All personnel withdrawn from Russian navy base in Syria – diplomat

Russia’s nuclear-powered missile cruiser Pyotr Veliky navy sailors attend a greeting ceremony for the Russian official delegation at Syria’s Mediterranean port of Tartus. (RIA Novosti)

Russia’s Deputy Foreign Minister says all personnel had been evacuated from the navy resupply base in Tartus, Syria, adding that not a single Russian military serviceman remained in the country.

Mikhail Bogdanov made the announcement in an interview with the Al-Hayat newspaper. “Presently, the Russian Defense Ministry has not a single person stationed in Syria. The base does not have any strategic military importance,” the newspaper quoted the Russian official as saying.

Russian media have verified the statement and the business daily Vedomosti quoted an unnamed source in the Defense Ministry as saying that this was true as all military and civilian personnel had been evacuated from the Tartus base and there were no Russian military instructors working with the Syrian military forces. The source added that the withdrawal was prompted not only by the increased risks caused by the ongoing military conflict, but also by the fact that in the current conditions any incident involving Russian servicemen would likely have some unfavorable reaction from the international community.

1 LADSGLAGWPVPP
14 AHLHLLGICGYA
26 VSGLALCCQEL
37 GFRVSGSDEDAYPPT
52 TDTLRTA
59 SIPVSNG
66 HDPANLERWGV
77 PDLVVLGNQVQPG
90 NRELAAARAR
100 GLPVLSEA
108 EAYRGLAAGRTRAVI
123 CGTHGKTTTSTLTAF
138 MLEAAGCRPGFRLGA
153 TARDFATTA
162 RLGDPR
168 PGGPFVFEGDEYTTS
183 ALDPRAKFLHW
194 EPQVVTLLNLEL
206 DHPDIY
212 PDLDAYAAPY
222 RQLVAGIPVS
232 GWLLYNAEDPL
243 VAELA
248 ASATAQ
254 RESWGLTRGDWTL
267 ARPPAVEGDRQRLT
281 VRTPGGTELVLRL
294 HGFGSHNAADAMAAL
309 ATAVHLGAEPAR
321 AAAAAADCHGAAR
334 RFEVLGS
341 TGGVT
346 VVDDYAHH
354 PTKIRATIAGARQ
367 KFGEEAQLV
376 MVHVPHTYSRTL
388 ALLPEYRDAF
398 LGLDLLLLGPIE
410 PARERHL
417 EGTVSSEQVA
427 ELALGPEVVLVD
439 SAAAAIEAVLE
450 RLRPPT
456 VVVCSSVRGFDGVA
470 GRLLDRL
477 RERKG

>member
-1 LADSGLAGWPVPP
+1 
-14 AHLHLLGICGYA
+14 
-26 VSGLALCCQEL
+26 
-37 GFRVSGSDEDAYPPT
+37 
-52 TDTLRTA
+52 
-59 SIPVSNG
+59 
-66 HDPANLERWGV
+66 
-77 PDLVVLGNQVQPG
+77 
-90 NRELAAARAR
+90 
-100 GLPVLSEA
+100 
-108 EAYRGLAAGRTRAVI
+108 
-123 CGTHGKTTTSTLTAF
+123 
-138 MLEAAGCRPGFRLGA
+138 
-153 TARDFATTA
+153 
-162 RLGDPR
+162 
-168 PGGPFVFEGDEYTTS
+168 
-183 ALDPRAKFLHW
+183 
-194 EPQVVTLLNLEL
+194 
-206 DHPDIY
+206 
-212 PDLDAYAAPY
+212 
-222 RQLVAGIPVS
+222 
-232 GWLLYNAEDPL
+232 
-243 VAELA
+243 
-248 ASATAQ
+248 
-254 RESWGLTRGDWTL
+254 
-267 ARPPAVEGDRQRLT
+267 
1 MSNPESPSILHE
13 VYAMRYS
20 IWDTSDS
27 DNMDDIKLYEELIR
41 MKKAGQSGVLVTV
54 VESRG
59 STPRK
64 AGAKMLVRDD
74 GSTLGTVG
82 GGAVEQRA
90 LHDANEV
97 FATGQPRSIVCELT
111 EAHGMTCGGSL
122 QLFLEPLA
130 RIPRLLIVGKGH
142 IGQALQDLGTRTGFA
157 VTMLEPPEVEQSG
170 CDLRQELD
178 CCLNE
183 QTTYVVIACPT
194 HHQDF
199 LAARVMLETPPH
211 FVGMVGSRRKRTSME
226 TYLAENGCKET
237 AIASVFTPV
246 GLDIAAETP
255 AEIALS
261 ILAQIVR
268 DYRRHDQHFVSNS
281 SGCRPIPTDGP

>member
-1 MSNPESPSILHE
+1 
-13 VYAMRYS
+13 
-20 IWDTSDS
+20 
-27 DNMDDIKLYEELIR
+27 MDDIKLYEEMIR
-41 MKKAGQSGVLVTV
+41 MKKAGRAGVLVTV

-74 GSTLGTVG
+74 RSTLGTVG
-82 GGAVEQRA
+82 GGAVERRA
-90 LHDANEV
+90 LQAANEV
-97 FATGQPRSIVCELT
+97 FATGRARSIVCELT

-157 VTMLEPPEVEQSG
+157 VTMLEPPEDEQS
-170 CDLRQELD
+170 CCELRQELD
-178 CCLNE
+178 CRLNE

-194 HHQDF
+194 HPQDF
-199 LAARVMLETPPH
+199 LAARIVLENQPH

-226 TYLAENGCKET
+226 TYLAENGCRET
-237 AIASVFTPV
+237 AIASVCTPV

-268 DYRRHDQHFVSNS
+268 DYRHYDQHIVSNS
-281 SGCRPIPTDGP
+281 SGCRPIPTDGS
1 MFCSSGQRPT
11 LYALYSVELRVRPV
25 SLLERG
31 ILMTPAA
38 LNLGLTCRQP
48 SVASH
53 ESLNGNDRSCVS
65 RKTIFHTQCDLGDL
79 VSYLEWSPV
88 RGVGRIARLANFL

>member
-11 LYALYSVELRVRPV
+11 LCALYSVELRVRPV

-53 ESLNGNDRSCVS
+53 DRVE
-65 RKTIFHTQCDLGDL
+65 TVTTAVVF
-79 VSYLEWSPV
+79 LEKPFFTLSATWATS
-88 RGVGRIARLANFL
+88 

Russia currently has a 16-ship flotilla in the Mediterranean Sea but none of them has called at the port of Tartus in recent months and there were no reports of such plans.

Mikhail Bogdanov is also Russian President’s plenipotentiary for Middle East issues and he headed the Russian delegation at this week’s talks between Russia, US and UN on preparations of the major international conference on Syria, dubbed Geneva-2.

Following the Tuesday round of talks another Russian diplomat – Deputy Foreign Minister Gennadiy Gatilov – told reporters that the sides failed to agree on a number of questions and the terms of the future conference were not yet agreed. In particular, the participants of the talks varied on Iran’s possible role in the future conference.

Moscow supports Tehran’s participation in talks as it would make a positive contribution to the possible political settlement in Syria, the Russian official noted.

Besides, the participation of some of the Syrian opposition groups remains under question though the US side said they were working on this, Gatilov added.

The Russian diplomat said that the supplies of weapons to the Syrian opposition were not discussed at Tuesday’s talks, though he noted that this issue “was not creating positive political environment for the start of the political process.”

Gatilov said that Russia still hoped the plan to call the international conference would end in success. In particular, the issue will be discussed at the forthcoming meeting between Russian Foreign Minister Sergey Lavrov and US State Secretary John Kerry, due soon within the framework of the ASEAN conference in Brunei.

Source: RT